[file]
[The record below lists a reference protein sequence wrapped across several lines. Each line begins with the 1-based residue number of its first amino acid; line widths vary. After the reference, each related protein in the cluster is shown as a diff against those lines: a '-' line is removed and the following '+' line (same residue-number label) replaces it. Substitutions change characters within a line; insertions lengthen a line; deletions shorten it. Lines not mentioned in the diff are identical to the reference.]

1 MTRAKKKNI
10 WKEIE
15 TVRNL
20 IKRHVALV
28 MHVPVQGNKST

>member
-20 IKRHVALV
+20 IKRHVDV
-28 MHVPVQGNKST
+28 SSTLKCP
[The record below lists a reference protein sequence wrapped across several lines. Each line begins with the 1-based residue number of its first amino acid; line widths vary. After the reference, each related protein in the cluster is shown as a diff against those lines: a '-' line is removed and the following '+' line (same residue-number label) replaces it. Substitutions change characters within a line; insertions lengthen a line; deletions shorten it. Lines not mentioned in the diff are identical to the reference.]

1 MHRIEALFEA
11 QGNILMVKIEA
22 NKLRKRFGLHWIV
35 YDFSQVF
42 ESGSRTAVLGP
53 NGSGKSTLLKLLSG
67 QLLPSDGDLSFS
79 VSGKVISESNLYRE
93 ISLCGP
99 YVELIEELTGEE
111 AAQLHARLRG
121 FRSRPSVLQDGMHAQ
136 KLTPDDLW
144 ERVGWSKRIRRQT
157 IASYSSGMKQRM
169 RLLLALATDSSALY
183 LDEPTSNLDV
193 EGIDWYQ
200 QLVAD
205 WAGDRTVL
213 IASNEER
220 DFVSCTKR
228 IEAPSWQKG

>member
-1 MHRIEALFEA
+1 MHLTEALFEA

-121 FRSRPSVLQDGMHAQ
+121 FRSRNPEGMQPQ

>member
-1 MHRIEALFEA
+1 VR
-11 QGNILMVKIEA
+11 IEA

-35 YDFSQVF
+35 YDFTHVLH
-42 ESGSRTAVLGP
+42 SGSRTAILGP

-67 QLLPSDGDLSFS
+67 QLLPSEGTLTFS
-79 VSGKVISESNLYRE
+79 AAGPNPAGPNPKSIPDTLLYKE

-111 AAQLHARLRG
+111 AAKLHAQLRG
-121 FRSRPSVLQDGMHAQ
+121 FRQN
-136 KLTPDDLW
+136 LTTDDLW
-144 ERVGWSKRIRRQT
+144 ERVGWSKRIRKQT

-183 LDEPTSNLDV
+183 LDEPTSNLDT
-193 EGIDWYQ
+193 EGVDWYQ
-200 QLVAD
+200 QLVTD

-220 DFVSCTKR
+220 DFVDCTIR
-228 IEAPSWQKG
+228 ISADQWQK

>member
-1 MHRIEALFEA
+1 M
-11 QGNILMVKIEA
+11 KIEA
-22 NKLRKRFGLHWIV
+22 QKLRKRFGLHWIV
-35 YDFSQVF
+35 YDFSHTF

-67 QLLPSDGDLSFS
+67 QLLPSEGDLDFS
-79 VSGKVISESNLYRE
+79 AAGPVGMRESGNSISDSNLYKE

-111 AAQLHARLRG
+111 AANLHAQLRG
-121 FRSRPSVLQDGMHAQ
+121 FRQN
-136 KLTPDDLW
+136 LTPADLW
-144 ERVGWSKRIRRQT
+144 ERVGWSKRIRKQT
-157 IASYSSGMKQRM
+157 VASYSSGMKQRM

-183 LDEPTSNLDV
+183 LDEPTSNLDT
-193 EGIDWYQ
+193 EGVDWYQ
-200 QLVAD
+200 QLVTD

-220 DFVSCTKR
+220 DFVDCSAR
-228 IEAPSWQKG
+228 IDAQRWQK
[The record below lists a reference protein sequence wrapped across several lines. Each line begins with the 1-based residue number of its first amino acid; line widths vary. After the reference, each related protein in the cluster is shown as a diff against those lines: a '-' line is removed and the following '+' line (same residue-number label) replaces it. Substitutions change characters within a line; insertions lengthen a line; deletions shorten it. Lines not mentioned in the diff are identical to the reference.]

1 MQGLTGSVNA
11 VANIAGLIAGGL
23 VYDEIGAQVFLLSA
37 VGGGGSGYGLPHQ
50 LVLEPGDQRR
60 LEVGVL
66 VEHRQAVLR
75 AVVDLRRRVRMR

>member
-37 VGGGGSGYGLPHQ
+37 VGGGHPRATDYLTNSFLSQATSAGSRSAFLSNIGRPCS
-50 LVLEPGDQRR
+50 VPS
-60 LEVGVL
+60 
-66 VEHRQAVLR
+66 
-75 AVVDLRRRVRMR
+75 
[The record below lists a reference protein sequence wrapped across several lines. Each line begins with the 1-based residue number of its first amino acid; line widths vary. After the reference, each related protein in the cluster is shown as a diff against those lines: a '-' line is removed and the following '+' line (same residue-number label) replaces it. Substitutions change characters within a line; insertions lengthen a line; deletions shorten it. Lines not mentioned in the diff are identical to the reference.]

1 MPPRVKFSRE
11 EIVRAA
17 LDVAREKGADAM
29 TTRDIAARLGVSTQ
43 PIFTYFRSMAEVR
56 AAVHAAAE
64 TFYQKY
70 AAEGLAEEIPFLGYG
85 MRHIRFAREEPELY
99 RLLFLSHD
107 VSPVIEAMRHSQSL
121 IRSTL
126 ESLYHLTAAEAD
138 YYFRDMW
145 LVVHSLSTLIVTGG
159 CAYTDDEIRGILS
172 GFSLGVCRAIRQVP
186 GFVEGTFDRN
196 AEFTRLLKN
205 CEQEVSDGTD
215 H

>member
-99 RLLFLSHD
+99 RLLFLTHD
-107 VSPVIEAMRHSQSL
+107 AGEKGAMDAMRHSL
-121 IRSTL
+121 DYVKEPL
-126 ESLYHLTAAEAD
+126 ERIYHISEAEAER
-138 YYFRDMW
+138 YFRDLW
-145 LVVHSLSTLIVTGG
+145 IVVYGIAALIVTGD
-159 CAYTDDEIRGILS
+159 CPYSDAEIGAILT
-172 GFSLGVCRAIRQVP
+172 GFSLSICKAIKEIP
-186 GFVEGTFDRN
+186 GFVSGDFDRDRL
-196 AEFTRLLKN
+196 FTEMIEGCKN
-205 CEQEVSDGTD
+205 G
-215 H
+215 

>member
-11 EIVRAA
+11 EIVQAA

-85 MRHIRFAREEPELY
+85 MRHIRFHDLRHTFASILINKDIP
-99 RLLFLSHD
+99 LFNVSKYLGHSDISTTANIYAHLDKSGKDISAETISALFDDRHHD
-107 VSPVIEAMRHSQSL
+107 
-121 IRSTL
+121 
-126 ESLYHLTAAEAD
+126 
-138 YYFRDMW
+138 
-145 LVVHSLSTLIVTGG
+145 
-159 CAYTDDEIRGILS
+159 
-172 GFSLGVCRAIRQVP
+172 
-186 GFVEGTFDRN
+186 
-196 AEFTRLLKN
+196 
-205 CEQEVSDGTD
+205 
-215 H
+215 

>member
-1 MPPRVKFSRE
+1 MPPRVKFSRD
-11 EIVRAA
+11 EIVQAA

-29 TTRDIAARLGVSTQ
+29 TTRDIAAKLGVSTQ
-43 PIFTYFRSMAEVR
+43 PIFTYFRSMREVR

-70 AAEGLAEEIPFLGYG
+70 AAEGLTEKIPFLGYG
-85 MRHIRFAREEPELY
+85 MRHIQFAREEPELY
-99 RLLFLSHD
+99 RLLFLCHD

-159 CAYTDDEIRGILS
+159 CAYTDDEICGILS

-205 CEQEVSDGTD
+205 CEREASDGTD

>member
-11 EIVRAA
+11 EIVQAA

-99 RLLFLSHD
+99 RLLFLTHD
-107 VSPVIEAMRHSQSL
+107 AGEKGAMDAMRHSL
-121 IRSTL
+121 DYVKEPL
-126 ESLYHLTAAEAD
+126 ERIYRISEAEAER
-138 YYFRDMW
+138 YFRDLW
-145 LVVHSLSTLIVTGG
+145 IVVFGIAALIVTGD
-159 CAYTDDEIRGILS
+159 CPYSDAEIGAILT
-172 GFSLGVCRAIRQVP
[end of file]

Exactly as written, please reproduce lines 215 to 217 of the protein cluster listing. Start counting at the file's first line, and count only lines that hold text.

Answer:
+99 RLLFLCHD

-159 CAYTDDEIRGILS
+159 CAYTDDEICGILS